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Virology. 2003 Sep 15;314(1):460-7.

Roles of host cell factors in circularization of retroviral dna.

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Infectious Disease Laboratory, The Salk Institute, 10010 North Torrey Pines Road, La Jolla, CA 92037, USA.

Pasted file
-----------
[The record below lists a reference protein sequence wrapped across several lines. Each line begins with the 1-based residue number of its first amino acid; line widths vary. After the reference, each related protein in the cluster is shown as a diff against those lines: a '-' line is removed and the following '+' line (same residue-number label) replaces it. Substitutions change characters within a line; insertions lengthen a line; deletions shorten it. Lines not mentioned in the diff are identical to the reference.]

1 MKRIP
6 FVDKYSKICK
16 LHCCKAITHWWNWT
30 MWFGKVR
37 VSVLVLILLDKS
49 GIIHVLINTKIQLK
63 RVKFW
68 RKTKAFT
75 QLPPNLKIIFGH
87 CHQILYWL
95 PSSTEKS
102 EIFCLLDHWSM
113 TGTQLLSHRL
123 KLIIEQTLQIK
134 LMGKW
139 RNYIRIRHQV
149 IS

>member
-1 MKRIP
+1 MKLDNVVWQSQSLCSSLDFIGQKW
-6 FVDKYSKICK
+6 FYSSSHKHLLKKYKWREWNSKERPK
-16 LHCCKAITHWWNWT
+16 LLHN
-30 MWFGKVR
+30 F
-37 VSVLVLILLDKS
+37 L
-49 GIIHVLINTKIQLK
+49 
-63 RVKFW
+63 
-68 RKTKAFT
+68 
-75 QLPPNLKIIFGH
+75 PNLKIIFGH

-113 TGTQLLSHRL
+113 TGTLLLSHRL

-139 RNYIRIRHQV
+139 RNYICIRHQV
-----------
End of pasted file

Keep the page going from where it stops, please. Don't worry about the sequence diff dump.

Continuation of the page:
Early during retroviral infection, a fraction of the linear reverse-transcribed viral DNA genomes become circularized by cellular enzymes, thereby inactivating the genomes for further replication. Prominent circular DNA forms include 2-long-terminal repeat (LTR) circles, made by DNA end joining, and 1-LTR circles, produced in part by homologous recombination. These reactions provide a convenient paradigm for analyzing the cellular machinery involved in DNA end joining in vertebrate cells. In previous studies, we found that inactivating components of the nonhomologous DNA end-joining (NHEJ) pathway--specifically Ku, ligase 4, or XRCC4--blocked formation of 2-LTR circles. Here we report that inactivating another NHEJ component, the DNA-dependent protein kinase catalytic subunit (DNA-PKcs), had at most modest effects on 2-LTR circle formation, providing informative parallels with other end-joining reactions. We also analyzed cells mutant in components of the RAD50/MRE11/NBS1 nuclease and found a decrease in the relative amount of 1-LTR circles, opposite to the effects of NHEJ mutants. In MRE11-mutant cells, a MRE11 gene mutant in the nuclease catalytic site failed to restore 1-LTR circle formation, supporting a model for the role of MRE11 in 1-LTR circle formation. None of the cellular mutations showed a strong effect on normal integration, consistent with the idea that the cellular pathways leading to circularization are not involved in productive integration.

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